Space, the final frontier.
Besides being one of the well known lines in pop culture, it’s a perfect description for the Nissan Versa. When the automaker first introduced the Versa, it promoted that the model had a lot of space for not a lot of money. With this combination, Nissan was able to take a nice chunk of the subcompact marketplace. But as time went on, the subcompact marketplace got more competitive with automakers introducing brand new models that offered more than a low price. However, Nissan is sticking with a lot of space for not a lot money combination with the new Versa and Versa Note. Is this still a viable plan? I spent a week in a 2014 Versa Note SL to find out.
There are two key items you need to know about the Versa Note’s design. One: It follows the general rule in subcompact and compact car design where the hatchback has a bit more style than the sedan. Two: The Versa Note’s overall design either reminds you of a small bread van or a tropical fish. The latter due in part to the tester’s blue color. Some design cues Nissan has applied to the Versa Note include a long, narrow front grille; seventeen-inch alloy wheels on the SL, and a rear spoiler.
Space is the big theme with Versa Note and it begins with the back seat. Stepping back here, you’ll be surprised at the amount of head and legroom available here. Getting into the back for the first time, I felt like I was sitting in a midsize sedan, not a subcompact. For cargo space, the Versa Note offers up 18.8 cubic feet of space with the back seats up. This beats the Infiniti QX80 I reviewed the week before.
Another selling point Nissan is promoting with the Versa Note is the amount of tech. On this particular model, it came equipped with a 5.5-inch color touchscreen with NissanConnect and navigation. The new system’s interface looks a little bit dated, but its easy to navigate thanks to large touch points and hard buttons on either side to move to different functions. It also comes with the ability for you to send points of interest and directions from Google. The system allows you use certain apps such as Facebook when your phone is hooked up. Sadly, I didn’t get chance to try either feature out. What I did try was Nissan’s Around View Camera system which uses four cameras (one in the front, the back, and under each side view mirror) to provide a 360 degree view of the view when backing up or getting into a tight parking space. It may seem a bit odd to have this feature in subcompact hatchback with excellent visibility all around, but I was very appreciative of this feature when I was trying to get the Note into a tight parallel parking spot.
The rest of the interior is well, very dull. While many subcompacts are being somewhat interesting with their interiors, the Versa Note sticks on the boring side. Materials are mostly of the hard plastic variety, which is the standard for the class. Build quality is excellent.
For Driving Impressions, See Page 2
Powering the Versa family is a 1.6L four-cylinder with 109 horsepower and 107 pound-feet of torque. Base models get a five-speed manual as standard, while higher trim models such as the SL get a CVT. With a 0-60 MPH time around 11 seconds, the Versa Note is one of the slowest vehicles on sale. But oddly, it doesn’t feel that slow in certain situations such as leaving a stop. In others such as merging onto the freeway, you find yourself wanting a bit more oomph and less noise from the engine and CVT. The upside to the slowness is EPA fuel economy ratings of 31 City/40 Highway/35 Combined. During the week I saw an average of 34 MPG. The saying of you win some and you lose some is very apparent here.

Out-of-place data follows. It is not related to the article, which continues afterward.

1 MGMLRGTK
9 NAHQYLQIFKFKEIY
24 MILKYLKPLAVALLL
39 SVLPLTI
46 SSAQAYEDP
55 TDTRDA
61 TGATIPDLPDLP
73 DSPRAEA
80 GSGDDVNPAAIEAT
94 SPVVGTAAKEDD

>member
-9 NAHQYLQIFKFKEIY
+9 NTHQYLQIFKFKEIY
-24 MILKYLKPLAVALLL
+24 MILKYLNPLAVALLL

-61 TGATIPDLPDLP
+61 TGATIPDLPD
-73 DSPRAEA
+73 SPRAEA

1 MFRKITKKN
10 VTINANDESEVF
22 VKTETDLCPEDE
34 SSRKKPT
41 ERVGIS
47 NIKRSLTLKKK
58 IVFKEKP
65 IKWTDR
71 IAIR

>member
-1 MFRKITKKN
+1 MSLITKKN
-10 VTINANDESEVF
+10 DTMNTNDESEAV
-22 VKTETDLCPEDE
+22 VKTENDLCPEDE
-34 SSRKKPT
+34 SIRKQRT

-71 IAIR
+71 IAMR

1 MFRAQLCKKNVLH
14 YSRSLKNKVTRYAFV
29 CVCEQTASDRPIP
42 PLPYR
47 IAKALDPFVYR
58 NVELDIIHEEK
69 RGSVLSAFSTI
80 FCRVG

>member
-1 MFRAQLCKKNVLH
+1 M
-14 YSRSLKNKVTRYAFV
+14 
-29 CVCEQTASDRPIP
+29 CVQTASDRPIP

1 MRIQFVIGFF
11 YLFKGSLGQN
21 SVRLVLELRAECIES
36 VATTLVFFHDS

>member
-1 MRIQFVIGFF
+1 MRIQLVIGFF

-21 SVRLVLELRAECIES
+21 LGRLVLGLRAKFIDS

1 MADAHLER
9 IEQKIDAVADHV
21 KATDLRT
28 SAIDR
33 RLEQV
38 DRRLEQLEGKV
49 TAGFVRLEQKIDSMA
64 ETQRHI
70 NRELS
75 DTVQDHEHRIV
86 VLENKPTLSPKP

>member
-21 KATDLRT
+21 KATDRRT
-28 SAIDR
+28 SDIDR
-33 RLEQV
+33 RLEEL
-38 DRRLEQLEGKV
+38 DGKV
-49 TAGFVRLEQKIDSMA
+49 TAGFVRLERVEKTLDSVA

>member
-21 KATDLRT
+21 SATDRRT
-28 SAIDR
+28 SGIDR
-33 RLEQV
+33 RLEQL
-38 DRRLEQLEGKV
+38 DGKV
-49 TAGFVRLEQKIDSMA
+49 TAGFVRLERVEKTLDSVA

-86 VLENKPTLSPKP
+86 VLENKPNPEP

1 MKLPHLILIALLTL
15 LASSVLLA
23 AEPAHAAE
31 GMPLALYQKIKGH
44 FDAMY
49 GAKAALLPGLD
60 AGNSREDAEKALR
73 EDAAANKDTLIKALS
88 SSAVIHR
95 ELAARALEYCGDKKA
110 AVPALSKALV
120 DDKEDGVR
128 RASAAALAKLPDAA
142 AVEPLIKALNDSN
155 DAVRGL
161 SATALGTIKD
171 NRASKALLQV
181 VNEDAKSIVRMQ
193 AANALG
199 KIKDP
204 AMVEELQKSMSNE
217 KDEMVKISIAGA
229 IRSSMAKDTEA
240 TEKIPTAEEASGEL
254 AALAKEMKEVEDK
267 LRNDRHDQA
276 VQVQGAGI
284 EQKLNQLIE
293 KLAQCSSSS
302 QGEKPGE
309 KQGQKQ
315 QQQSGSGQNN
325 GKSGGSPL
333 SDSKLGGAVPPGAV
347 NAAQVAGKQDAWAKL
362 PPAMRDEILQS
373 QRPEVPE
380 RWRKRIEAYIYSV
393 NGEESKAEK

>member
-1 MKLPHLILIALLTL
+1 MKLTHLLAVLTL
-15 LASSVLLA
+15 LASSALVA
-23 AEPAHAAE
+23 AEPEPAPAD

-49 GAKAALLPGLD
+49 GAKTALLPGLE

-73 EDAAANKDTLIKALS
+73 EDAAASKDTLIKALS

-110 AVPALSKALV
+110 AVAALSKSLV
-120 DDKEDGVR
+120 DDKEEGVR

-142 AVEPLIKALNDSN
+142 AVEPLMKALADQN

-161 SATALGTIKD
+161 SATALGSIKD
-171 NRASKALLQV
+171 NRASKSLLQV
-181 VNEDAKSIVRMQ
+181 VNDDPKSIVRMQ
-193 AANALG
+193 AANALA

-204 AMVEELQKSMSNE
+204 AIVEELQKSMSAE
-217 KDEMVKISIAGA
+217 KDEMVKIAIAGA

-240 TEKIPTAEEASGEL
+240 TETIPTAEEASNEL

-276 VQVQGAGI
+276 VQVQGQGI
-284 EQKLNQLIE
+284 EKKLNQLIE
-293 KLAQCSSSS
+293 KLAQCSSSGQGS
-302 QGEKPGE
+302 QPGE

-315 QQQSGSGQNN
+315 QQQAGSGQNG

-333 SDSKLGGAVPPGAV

The Versa Note feeling like a bigger vehicle also pertains to the suspension. A MacPherson strut/torsion bar suspension setup is used and for the most part, and it was able to cope with most imperfections on the road. It should be noted that large bumps were able to upset the suspension. Out on the curves, the Versa Note isn’t great. The suspension tune is manly focused on comfort which means the Versa Note shows evidence of body lean. Steering feels very rubbery and there isn’t really much feel when you decide to push it.
The subcompact class is filled with many vehicles that have their own distinct advantages for someone to find the right model. Because of this, the 2014 Nissan Versa Note fills a niche. If you’re someone who wants a lot space for not a lot cash, and the availability of a lot technology, then the 2014 Versa Note is one that deserves a closer look. But if you want something a bit more funky; something with a bit more sport; or something with better appointments, you have a wide range of vehicles to choose from.
Cheers: Space, Big Car Ride, Around-View Camera, Infotainment System
Jeers: Could Use A Bit More Power, Dull Interior, Not A Car You Want To Play Around With
Disclaimer: Nissan Provided the Versa Note, Insurance, and One Tank of Gas
Model: Versa Note
Engine: 1.6L DOHC Inline-Four
Driveline: Front-Wheel Drive, CVT
Horsepower @ RPM: 109 @ 6,000
Torque @ RPM: 107 @ 4,400
Fuel Economy: City/Highway/Combined - 31/40/35
Curb Weight: 2,482 lbs
Location of Manufacture: Aguascalientes, Mexico
Base Price: $15,990.00
As Tested Price: $19,545.00 (Includes $790.00 Destination Charge)
SL Package - $1,700.00
Technology Package - $800.00
Carpeted Floor Mats & Cargo Mat - $175.00
Rear Cargo Cover - $90.00